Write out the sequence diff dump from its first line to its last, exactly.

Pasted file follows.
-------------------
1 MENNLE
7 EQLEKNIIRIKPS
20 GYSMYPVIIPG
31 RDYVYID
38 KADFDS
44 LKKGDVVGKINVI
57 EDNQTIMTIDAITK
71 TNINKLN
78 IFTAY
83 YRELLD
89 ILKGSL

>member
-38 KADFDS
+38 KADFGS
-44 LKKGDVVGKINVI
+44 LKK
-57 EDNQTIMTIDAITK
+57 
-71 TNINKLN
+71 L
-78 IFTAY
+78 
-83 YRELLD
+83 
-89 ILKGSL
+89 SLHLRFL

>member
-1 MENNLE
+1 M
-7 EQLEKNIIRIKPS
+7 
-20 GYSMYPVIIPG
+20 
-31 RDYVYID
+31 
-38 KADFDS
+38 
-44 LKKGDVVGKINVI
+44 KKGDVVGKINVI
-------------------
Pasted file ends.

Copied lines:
1 MENNLE
7 EQLEKNIIRIKPS
20 GYSMYPVIIPG
31 RDYVYID
38 KADFDS
44 LKKGDVVGKINVI
57 EDNQTIMTIDAITK
71 TNINKLN
78 IFTAY
83 YRELLD
89 ILKGSL

>member
-38 KADFDS
+38 KADFGS
-44 LKKGDVVGKINVI
+44 LKK
-57 EDNQTIMTIDAITK
+57 
-71 TNINKLN
+71 L
-78 IFTAY
+78 
-83 YRELLD
+83 
-89 ILKGSL
+89 SLHLRFL

>member
-1 MENNLE
+1 M
-7 EQLEKNIIRIKPS
+7 
-20 GYSMYPVIIPG
+20 
-31 RDYVYID
+31 
-38 KADFDS
+38 
-44 LKKGDVVGKINVI
+44 KKGDVVGKINVI